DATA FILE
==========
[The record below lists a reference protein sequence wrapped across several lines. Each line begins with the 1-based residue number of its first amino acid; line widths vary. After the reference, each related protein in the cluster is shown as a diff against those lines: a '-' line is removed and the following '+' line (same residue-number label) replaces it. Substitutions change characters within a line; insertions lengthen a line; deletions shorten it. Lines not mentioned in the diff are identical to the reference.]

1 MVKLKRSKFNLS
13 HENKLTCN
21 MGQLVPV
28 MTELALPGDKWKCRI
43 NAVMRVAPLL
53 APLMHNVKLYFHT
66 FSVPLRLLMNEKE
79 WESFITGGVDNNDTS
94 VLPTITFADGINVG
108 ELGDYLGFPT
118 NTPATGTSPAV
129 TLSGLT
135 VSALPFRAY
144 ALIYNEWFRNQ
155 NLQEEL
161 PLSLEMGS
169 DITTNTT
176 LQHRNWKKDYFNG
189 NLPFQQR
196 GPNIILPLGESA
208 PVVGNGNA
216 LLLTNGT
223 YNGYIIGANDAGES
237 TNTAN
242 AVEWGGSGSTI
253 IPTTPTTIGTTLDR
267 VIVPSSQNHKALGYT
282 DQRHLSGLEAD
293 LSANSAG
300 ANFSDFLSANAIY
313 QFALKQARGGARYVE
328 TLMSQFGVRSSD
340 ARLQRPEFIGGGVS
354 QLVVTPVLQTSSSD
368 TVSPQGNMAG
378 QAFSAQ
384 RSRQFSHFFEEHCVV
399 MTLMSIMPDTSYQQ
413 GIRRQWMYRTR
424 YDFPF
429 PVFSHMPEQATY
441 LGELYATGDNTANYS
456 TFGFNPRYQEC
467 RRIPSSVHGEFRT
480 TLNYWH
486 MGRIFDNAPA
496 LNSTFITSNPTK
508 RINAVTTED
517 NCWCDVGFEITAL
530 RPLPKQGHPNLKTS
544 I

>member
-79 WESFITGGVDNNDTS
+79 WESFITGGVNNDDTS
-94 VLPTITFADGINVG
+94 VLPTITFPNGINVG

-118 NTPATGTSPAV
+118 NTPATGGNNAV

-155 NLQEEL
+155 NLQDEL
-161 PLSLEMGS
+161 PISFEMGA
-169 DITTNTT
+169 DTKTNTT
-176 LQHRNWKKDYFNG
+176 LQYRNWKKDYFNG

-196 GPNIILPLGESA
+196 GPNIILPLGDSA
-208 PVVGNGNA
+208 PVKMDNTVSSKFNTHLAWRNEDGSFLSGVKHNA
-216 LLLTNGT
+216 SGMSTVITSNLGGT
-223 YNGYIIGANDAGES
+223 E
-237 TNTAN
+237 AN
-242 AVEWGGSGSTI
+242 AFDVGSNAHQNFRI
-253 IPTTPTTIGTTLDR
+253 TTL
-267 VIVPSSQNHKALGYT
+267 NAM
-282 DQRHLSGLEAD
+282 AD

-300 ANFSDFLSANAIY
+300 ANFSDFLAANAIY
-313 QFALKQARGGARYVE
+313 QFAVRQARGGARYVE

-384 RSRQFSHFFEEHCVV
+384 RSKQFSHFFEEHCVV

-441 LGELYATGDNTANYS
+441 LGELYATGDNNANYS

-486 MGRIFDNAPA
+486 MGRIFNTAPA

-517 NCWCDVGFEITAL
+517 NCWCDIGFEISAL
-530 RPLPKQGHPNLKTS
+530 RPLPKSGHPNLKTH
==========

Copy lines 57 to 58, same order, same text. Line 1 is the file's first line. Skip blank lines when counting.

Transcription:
+94 VLPTITFPNGINVG

-118 NTPATGTSPAV